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  1. #11
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    I really think that some babies are just easier than others in all aspects of life!
    Our DD was a terrible sleeper. Much like you've said, she would only sleep for 10-15mins when in her cot/bassinet but would sleep decent lengths if held. Sleep training wasn't for us so we just rolled with it and I held her for day naps and ended up co-sleeping at night with the cot side-car to our bed and I progressively inched DD away from me and into her cot over a few months.
    At 13months DD was still waking 3-4 times/night but she would re-settle quickly with one of us in the room so we set up a spare bed in her room and even now (DD just turned 3) my husband or I just sleep the rest of the night in there. That way everyone gets enough sleep to function & manage at work/daycare.
    Thankfully, even though the progress has been painfully slow, we have almost always seen gradual improvements in DDs sleep.

    It was pretty exhausting when she needed to be held to sleep but we were able to do it because she was our first baby. If baby number 2 is similarly difficult my plan is to baby ware during the day so I can still care for/play with DD & get some stuff done during the day!

    I'm sure you'll make the best choice for you & your family.
    I found The Happiest Baby on the Block & Pinky McKay's Sleep Like a Baby books to be really helpful. The later mostly just validated my feelings and choices but that was helpful since I felt like I was doing everything "they" say not to do (co-sleeping, responding when DD woke for the zillionth time that night, feeding to sleep etc) but as an older friend pointed out, who are "they" really?

    It's also worth mentioning that even though DD was really difficult at sleep times she was (& still is) a lovely, happy, kind, sweet little girl who has never had any issues with fussy eating! :-)

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  3. #12
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    Quote Originally Posted by A&S View Post
    Thank you. It's always reassuring to know someone else gets how damn hard it is to have a baby who doesn't sleep. Do you wish you had gotten a SC earlier? I think it's me that's the problem because I just can't handle her crying. I pick her up and cuddle her after sitting there listening and patting for 5-10 minutes. I don't have any confidence and when she cries I figure she needs something. I thought the SC might be able to help me more than anything.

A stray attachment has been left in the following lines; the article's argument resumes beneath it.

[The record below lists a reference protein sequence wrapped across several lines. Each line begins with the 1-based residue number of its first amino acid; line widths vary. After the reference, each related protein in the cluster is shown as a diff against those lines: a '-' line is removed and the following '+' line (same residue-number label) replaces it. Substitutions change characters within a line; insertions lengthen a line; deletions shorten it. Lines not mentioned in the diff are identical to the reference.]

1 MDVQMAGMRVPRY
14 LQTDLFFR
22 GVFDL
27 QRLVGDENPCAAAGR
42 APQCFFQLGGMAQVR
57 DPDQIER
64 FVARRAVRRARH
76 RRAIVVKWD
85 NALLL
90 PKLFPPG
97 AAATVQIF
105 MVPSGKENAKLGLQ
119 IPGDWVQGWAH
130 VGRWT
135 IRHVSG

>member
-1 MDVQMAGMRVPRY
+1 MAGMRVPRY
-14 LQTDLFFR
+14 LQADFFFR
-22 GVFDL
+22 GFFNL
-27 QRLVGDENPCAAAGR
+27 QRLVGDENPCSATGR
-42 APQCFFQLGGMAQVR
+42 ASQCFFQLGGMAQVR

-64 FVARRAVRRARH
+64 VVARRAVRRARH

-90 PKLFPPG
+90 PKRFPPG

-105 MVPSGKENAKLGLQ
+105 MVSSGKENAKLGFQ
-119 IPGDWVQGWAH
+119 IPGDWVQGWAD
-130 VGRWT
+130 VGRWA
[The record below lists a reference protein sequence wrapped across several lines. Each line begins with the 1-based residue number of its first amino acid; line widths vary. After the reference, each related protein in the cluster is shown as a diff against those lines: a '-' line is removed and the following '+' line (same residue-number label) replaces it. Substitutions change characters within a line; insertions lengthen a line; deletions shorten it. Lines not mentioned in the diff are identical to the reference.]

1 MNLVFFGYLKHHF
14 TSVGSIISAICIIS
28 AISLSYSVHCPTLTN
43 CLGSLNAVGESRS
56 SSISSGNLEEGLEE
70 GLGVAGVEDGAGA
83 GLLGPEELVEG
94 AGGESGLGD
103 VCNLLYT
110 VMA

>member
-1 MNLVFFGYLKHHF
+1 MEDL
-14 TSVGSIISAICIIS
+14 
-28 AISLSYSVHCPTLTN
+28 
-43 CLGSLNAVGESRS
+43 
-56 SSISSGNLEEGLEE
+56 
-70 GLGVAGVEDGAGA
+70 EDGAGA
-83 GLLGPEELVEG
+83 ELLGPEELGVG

Look, I honestly don't think getting a sleep consultant earlier would have made a huge difference. I still hate having DS cry at all. It's his only way of telling he wants/needs something, and I feel that if I ignore it then I'm doing him a huge disservice. I was tired, and it pretty well broke me, but I don't regret letting him sleep on me or getting up to him. I do regret not seeking help for PND earlier than I did. (Please note - in no way am I criticising anyone who sleep trains. I completely understand why. However, it just didn't work for me or my DS.)

    At 8 months his day sleeps dramatically improved. When I contacted the sleep consultant, DS had started to make some signals that he was ready to change his sleep - he signalled he was tired and wanted to go to bed,he signalled that he wanted to go to sleep in his cot instead of on me, and he signalled when he was ready to start falling asleep without me touching him. My DS is a sensitive little thing, and feels all emotions very strongly.

    Have you tried baby wearing to get things done? I also think if you follow the safe co-sleeping rules, you might be able to try it for a couple of nights and see how you go. Just some suggestions if you aren't ready for crying (because even gentle sleep training methods will have tears).

  4. #13
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    @A&S, I forgot to say, if you want to know the specifics of my DS's (non) sleep history, and what I've done, and how I coped (or didn't), or you just need a safe space to vent to someone who completely gets it, feel free to PM me. I've probably been there and felt/said/done that all before. And having someone you can trust with that stuff made a huge difference to how I coped. Hugs. Hang in there x

  5. #14
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    Not in the same boat, but I've read and roughly follow the Happy Sleeper book. It has plans for four months and under, and over four months. DD is nine weeks, and I've found their advice to be pretty helpful, especially for how long she should be awake for during the day.
    Good luck, and I think a SC will help you achieve what you want in the way you want- a SC won't necessarily mean crying, or a technique you don't agree with. There's more than one way to skin a cat (and get a baby to sleep), a good SC should be able to help you get to where you need to be.